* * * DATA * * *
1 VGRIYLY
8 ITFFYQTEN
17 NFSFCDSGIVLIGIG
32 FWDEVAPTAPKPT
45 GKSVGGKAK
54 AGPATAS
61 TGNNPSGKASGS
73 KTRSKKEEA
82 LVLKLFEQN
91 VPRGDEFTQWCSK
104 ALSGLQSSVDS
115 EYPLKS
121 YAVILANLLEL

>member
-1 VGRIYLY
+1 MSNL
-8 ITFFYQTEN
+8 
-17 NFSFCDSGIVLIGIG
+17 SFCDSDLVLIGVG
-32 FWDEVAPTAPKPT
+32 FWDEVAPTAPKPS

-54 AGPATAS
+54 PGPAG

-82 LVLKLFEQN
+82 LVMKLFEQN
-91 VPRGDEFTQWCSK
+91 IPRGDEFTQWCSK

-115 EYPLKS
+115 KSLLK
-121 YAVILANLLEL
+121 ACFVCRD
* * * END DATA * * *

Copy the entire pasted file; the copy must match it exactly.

1 VGRIYLY
8 ITFFYQTEN
17 NFSFCDSGIVLIGIG
32 FWDEVAPTAPKPT
45 GKSVGGKAK
54 AGPATAS
61 TGNNPSGKASGS
73 KTRSKKEEA
82 LVLKLFEQN
91 VPRGDEFTQWCSK
104 ALSGLQSSVDS
115 EYPLKS
121 YAVILANLLEL

>member
-1 VGRIYLY
+1 MSNL
-8 ITFFYQTEN
+8 
-17 NFSFCDSGIVLIGIG
+17 SFCDSDLVLIGVG
-32 FWDEVAPTAPKPT
+32 FWDEVAPTAPKPS

-54 AGPATAS
+54 PGPAG

-82 LVLKLFEQN
+82 LVMKLFEQN
-91 VPRGDEFTQWCSK
+91 IPRGDEFTQWCSK

-115 EYPLKS
+115 KSLLK
-121 YAVILANLLEL
+121 ACFVCRD